On the eve of the athletes departure:
This was the funniest part. Around the end of that week was when athletes from Wales, Scotland, England started leaving for India. The entire atmosphere created was that the athletes were going off on a war. I saw interviews of quite a few (4-5 through the day whenever I saw news) athletes who were leaving for India on the airports. The questions were “Do you have any concerns about going to Delhi”, “What do you think about the cleanliness, do you think it will be safe”, “Do you think Delhi should have been awarded the games, the Australian OC chairman said they shouldn’t have been, what do you think”, “Do you think the federation has taken a right decision by deciding to send you”. To their credit, the athletes gave extremely diplomatic answers to all questions. On one day, I saw them interviewing the Chef-de-mission of the English squad in Delhi who was asked how the conditions were, he said they were good etc. Then the bit was cut and the only part that was played was “Well, the facilities are not Five star as promised but three star, but we will manage”.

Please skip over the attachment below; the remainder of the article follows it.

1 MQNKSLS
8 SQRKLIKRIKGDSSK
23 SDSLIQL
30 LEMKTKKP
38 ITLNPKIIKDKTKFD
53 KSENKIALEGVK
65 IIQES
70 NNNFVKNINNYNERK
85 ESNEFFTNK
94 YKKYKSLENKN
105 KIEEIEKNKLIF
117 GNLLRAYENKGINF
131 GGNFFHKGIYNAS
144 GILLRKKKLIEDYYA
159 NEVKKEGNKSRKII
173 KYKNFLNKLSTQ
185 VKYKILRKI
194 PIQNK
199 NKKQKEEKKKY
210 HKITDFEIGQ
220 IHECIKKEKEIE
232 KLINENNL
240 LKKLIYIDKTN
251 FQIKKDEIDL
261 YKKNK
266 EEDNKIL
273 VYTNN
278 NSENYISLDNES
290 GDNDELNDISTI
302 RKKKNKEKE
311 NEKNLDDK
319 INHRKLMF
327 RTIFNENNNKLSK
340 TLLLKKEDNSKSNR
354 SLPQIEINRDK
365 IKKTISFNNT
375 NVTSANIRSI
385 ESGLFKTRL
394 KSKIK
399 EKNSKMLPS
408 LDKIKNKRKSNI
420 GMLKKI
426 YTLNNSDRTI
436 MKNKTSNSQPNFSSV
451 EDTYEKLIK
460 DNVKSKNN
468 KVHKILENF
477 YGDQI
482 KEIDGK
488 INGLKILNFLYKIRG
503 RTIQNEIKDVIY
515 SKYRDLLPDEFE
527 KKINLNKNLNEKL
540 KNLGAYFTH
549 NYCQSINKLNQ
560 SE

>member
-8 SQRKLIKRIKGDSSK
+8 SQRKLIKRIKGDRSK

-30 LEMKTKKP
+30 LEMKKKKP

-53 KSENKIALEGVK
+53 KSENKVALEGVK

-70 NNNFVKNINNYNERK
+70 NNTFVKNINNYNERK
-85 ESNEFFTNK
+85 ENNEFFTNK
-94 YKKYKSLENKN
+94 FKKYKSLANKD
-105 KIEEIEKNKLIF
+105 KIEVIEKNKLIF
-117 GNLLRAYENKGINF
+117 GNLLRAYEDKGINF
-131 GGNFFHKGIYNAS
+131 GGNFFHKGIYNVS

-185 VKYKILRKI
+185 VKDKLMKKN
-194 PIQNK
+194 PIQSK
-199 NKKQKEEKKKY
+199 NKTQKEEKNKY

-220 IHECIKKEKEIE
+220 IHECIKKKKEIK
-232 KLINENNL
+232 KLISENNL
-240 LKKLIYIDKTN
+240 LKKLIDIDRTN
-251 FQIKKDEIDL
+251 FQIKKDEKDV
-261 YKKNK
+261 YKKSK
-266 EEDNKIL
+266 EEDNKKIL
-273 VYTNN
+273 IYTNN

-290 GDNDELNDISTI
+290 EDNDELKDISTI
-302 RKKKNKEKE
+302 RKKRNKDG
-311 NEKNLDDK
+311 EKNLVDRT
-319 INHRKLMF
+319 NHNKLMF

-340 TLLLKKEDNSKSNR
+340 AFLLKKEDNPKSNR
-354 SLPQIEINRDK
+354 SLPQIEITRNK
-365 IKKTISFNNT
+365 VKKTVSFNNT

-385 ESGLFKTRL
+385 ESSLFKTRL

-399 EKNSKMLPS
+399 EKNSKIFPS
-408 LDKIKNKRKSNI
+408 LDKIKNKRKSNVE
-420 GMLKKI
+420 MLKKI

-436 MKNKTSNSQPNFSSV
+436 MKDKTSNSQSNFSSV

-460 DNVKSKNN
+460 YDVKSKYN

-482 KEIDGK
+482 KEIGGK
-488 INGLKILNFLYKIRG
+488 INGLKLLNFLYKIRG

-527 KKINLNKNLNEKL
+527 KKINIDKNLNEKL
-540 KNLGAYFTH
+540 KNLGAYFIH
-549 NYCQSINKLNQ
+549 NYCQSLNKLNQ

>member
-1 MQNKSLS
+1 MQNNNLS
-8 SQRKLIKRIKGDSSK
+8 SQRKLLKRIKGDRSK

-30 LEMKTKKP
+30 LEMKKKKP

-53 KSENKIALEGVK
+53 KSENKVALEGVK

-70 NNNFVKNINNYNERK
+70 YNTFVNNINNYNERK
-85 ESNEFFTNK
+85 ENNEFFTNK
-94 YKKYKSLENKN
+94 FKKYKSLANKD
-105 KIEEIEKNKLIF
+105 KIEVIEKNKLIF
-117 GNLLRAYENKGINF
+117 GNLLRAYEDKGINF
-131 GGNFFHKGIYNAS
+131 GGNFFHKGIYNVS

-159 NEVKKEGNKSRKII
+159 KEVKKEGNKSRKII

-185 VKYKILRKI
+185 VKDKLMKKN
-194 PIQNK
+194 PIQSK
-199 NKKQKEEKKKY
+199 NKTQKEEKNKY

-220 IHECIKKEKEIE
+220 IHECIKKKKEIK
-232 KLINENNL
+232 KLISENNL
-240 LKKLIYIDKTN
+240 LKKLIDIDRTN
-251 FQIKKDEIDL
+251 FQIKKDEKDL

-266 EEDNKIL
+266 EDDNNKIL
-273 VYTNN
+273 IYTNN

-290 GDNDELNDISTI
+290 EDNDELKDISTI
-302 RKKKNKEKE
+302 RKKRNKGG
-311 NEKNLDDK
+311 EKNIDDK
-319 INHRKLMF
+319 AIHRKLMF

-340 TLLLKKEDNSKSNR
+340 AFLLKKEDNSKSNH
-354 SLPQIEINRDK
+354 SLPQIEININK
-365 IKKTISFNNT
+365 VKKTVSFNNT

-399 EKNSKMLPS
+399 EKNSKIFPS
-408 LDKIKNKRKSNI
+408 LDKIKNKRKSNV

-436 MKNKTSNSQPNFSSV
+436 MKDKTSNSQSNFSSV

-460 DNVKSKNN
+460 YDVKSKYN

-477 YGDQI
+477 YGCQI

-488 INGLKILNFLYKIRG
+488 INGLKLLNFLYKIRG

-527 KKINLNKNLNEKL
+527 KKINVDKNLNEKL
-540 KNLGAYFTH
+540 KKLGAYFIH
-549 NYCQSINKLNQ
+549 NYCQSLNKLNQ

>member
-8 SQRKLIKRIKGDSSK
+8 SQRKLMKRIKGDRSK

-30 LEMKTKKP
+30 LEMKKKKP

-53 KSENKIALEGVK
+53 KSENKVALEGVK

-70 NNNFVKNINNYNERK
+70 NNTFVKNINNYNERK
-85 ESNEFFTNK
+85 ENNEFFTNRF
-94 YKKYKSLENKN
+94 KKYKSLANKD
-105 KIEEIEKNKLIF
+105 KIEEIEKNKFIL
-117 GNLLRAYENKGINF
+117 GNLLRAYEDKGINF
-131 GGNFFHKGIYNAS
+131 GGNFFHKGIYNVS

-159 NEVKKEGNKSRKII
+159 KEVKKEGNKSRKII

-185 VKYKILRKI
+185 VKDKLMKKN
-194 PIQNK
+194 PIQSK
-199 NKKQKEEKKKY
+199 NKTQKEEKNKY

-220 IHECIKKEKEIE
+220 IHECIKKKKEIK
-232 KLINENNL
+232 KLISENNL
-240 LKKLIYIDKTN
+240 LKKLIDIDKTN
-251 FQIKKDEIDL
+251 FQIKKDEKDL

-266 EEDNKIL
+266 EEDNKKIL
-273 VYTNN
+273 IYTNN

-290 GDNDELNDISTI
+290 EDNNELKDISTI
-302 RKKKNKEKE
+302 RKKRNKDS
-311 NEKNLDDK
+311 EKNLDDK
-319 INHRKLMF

After the opening ceremony:
Things did turn around after the ceremony, when news were better, Sky however just banished the news off the channel until one Indian official in the Games Village came down with Dengue. That ran as a ticker below the screen “First case of Dengue reported in Delhi”. Then some silence. When the swimmers got ill, another ticker and news that said “Unhygienic water in the swimming pools makes 50 athletes ill”. This ran for a whole day.

During the games: